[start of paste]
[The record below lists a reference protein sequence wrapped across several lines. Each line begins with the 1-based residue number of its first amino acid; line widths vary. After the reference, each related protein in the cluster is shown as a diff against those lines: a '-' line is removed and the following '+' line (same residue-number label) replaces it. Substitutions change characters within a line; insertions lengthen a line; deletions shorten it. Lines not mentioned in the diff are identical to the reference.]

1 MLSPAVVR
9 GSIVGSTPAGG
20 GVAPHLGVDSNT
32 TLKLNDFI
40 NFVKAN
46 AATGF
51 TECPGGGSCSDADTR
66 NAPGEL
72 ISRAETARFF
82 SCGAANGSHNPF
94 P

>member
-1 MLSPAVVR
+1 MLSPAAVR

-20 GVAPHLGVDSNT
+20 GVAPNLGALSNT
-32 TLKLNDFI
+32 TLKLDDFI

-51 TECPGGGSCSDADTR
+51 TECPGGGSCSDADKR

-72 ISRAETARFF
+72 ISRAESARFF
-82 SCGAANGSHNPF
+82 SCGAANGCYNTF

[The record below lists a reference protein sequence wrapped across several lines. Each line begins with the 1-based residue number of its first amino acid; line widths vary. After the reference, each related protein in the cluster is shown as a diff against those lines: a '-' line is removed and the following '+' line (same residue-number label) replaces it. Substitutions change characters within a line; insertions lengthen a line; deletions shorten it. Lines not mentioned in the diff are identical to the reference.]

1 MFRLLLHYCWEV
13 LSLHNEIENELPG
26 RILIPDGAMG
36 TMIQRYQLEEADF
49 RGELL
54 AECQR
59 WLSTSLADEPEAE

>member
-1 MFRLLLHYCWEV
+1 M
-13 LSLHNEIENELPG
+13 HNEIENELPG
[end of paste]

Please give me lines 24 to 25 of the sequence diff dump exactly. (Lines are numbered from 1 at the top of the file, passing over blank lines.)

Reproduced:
-82 SCGAANGSHNPF
+82 SCGAANGCYNTF